Spotify (NYSE: SPOT) has officially unveiled a merch-store partnership with e-commerce platform Shopify (NYSE: SHOP), and the deal will allow artists to feature up to three products on their Spotify profiles.
The Stockholm-based audio-entertainment service and Ottawa-headquartered Shopify formally announced their agreement this morning. Said agreement – which arrives about seven months after Amazon Music unveiled its own artist-merch store – will enable “any artist globally” to link to a Shopify store on Spotify.
But during the program’s current “beta period,” Shopify merchandise “will only be visible to listeners in Australia, Canada, New Zealand, the U.K., and the U.S.” Spotify doesn’t appear to have publicly revealed when international users will gain access to the integrated merch options, but for reference, 42 percent of the company’s 365 million MAUs were based out of Latin America or Rest of World as of Q2 2021. (Spotify is scheduled to release its third-quarter performance details one week from today.)
Regarding the specifics of the Spotify-Shopify integration, artists must connect the two profiles to offer items to listeners, doing so by logging into Spotify for Artists, navigating to “profile,” selecting “merch,” and signing into Shopify from there.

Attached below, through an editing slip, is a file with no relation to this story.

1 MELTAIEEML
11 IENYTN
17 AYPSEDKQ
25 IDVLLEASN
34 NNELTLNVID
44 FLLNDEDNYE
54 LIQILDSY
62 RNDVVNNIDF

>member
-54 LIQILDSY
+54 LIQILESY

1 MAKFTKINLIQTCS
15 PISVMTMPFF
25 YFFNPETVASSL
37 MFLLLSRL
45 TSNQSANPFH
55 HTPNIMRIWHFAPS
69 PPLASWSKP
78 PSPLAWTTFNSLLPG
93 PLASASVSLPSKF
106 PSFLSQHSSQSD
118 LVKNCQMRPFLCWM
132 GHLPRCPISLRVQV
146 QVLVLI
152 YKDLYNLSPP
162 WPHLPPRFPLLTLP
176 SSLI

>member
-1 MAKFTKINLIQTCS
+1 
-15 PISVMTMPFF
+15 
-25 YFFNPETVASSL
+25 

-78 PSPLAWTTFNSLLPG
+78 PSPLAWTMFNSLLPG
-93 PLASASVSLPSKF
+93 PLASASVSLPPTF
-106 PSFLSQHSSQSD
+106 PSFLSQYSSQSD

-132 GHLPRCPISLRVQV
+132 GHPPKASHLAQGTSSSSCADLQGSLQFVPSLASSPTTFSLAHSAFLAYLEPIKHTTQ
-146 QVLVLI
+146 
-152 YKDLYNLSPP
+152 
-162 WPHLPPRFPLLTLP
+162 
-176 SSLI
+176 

And on this front, “you can only link one Shopify store per artist and vice versa,” the music-streaming giant has made clear, and “Shopify is offering a 90-day free trial to all Spotify artists signing up for the first time.” Once this trial ends, “Basic Shopify,” the e-commerce company’s most affordable plan, will set users back $29 per month, Shopify’s website shows; “Shopify” costs $79 per month, with “Advanced Shopify” priced at $299 per month.
Lastly, in terms of the deal’s nuances, artists “can publish up to 250 merch items from Shopify to Spotify for Artists,” but as initially mentioned, professionals will then have to “choose up to 3 of these items to show on” their profiles.
A quick examination of two artists’ Spotify pages shows that merchandise options are (at least on mobile) featured last, beneath playlists, “fans also like” suggestions, touring details, and, if enabled, fundraising picks, to name some. Tapping a product brings one to a description on Spotify, while a “buy it now” button then directs fans to Shopify to complete the purchase.
The integration of Shopify appears to represent the latest in a long line of expansion-minded moves from Spotify, which has turned to podcasting, promotional services, bolstered advertising options, social audio, livestreaming, and more in 2021 as part of a larger effort to move past recorded music’s razor-thin margins.